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Alessandro Primo

Nom
Alessandro Primo
Date de l'accident
01/02/1991
Lieu
Italy
Zone du naufrage
Adriatic Sea, 30 km from Molfetta
Zone du déversement
Offshore
Cause de l'accident
Avarie
Quantité transportée
3,013 tonnes of 1,2-dichloroethane and 549 tonnes of acrylonitrile
Nature polluant
dichloroethane and acrylonitrile
Type de navire / structure
Date de construction
1983
Longueur
103.92
Largeur
14.23
Tirant d'eau
0
Pavillon
Italian

On the 1st February 1991, the chemical tanker the Alessandro Primo was en route from Gela (Sicily) to Ravenna (Italy) when she sank in the Adriatic Sea, some 30 km from Molfetta (Italy) with her cargo of 3,013 tonnes of 1,2-dichloroethane and 549 tonnes of acrylonitrile. The wreck sank in waters 108 m deep. The 14 crew members were evacuated by a lifeboat.

An emergency situation was declared and a technical advisory committee set up. An exclusion zone was established within a radius of 10 nautical miles around the wreck, where navigation and fishing were prohibited.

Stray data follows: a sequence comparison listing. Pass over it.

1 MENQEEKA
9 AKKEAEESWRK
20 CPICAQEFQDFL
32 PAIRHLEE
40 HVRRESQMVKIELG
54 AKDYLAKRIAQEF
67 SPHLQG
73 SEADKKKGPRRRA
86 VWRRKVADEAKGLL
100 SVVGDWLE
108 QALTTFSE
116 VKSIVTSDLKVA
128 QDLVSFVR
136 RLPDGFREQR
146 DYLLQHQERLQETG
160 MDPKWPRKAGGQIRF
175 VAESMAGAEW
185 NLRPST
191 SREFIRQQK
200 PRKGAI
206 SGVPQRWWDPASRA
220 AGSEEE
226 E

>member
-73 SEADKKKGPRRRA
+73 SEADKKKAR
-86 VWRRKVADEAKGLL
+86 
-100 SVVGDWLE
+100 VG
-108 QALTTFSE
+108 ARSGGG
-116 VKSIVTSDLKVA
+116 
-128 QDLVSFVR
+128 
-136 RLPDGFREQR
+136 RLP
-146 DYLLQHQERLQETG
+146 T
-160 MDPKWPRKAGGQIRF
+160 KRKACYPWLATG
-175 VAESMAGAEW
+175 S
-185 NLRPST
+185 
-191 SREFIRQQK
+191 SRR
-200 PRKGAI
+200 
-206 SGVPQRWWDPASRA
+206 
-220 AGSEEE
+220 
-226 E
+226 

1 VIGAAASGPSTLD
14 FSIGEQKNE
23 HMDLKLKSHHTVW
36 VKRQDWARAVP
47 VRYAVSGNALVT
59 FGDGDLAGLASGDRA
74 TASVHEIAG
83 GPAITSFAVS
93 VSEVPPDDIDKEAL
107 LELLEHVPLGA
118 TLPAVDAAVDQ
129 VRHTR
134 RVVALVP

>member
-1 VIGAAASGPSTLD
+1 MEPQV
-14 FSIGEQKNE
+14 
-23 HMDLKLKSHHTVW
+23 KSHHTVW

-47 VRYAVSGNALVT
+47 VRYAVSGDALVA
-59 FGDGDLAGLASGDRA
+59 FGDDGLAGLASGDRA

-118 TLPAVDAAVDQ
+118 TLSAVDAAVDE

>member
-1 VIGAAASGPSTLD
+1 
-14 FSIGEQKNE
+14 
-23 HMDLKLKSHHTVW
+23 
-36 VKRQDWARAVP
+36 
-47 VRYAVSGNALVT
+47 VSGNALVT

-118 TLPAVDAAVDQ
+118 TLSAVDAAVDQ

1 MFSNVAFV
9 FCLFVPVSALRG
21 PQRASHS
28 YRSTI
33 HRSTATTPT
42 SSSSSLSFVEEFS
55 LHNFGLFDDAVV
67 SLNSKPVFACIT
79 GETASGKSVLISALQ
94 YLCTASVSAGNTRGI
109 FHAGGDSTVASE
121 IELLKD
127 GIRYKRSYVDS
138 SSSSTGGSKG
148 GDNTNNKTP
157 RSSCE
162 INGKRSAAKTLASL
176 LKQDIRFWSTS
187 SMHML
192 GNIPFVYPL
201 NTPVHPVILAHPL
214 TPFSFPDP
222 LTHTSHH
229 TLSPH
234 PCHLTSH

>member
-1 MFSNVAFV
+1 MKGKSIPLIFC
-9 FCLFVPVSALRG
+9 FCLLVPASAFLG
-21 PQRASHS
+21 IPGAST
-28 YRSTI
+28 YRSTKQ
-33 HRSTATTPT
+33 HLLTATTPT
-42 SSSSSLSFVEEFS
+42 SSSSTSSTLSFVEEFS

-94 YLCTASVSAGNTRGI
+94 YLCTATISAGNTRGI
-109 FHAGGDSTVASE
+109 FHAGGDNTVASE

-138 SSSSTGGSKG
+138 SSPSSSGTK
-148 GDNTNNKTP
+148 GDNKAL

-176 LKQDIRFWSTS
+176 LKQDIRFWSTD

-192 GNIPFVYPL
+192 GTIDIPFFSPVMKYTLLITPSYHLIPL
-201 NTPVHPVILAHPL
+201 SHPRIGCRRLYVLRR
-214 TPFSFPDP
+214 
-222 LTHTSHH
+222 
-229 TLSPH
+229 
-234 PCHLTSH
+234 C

The vessel was lying on her starboard side. The first pictures of the wreck showed a rupture in an acrylonitrile pipe. This leak was sealed using epoxy resin. The owners were requested to remove the wreck to prevent any possible pollution.
 

The acrylonitrile and the 1,2-dichloroethane were in sealed containers. Acrylonitrile is a highly flammable liquid, used to make synthetic rubber and nylon for instance. In seawater, acrylonitrile dissolves and evaporates. 1,2-dichloroethane is a colourless, flammable, toxic liquid, used as an intermediary in the production of paints, varnishes and various plastics. Upon contact with seawater, it dissolves.

After two months of in-depth study of the wreck and her tanks, a recovery plan was put into action. Pumps (40 - 60 m³/h) were sent down to the seabed, and the tanks were connected to the pumps using deck cargo lines. The pumping operations lasted a week. A fleet was made available at the surface by SMIT TAK, including a diving support vessel, recovery vessels (one for each product) and a lifeboat (and infirmary) for 50 people with a helideck. Nearly three months after the disaster, 2,733 tonnes of 1,2-dichloroethane had been recovered from the wreck's tanks, in addition to 2,850 m³ of water-dichloroethane solution and 900 m³ of acrylonitrile mixed with water.

Last update on 10/04/2007
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